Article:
The Washington Post: Putin does not need rubles, he wants obedience from Europeans
European energy companies seem to have accepted the terms of Russian President Vladimir Putin to pay for natural gas using a complex two-tier settlement system. This concession by the West is intended to eliminate the risk of cutting off supplies of an important energy carrier before alternative fuel sources are provided. For the Kremlin, on the contrary, such a victory is an occasion to strengthen the support in society. This conclusion was reached by columnists Chico Harlan and Stefano Pitrelli in an article for The Washington Post.
The two-account system at Gazprombank allows Europe to say that technically it pays for natural gas in euros, while Russia can claim to be paid in rubles, a requirement Putin has imposed on unfriendly countries. And now, with each weekly payment in the national currency, the ruble is getting stronger. But, as the authors write, this does not really play into the hands the economy Russian Federation, because the growing foreign purchasing power of Russians is offset by isolation from the world.
Some economists and energy experts suspect that Putin's insistence on using the ruble may be more about getting European countries to oppose each other on his orders than to strengthen the national currency.
European Union countries are sickened by the idea that they might violate their own sanctions on Russia, and questions about this payment arrangement have been a test of European unity, leading to weeks of chaos and conflicting directives from Brussels. It has also led EU countries to talk about how badly they still need Russian raw materials, even as an embargo on both Russian oil and gas supply diversification is being discussed.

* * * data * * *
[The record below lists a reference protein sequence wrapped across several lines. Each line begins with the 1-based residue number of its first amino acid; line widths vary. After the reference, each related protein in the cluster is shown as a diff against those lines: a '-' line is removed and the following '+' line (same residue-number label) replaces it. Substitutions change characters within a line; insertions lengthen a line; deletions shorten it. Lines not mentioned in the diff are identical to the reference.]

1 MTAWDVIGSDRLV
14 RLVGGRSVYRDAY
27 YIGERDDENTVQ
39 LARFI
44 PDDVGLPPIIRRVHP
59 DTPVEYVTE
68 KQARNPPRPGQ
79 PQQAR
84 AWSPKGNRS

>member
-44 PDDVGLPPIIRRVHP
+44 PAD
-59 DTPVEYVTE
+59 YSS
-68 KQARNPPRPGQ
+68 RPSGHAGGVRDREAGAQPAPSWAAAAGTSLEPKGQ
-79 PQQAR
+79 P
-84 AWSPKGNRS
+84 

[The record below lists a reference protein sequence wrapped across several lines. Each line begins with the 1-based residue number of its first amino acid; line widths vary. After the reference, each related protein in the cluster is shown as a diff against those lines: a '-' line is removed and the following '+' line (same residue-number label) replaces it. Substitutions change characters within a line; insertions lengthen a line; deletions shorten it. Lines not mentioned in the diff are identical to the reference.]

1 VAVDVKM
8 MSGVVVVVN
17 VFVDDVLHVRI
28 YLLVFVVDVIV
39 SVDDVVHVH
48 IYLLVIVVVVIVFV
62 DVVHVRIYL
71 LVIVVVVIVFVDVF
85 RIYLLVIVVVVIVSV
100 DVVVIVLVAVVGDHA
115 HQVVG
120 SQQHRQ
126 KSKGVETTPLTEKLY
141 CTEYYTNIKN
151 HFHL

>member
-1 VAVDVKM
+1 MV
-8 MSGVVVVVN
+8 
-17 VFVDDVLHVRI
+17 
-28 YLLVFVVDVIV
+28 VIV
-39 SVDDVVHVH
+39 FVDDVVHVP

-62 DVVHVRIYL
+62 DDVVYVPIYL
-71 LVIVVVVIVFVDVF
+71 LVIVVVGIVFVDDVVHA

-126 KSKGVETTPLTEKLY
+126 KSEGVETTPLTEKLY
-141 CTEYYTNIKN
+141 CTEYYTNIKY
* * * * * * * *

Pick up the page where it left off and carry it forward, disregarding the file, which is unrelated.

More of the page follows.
However, the majority of European countries apparently chose the path of compromise, changing the rhetoric of blackmail and reconciling themselves with an agreement based on purely technical details. However, there is a suspicion, experts believe, that Putin does not need rubles, but the humble obedience of unfriendly countries.
For example, Roberto Perotti, an economist at Bocconi University in Milan, is convinced that forcing European companies to open ruble accounts seems to have only "political value”, and Putin proves that he can dictate terms to almost all EU states. According to the expert, the Russian Federation could get a similar result if it accepted the euro and converted them on the exchange market. But such a deal would not attract the attention of the Russian public. So in the end, the scheme was introduced, which has now become the subject of controversy and discussion.
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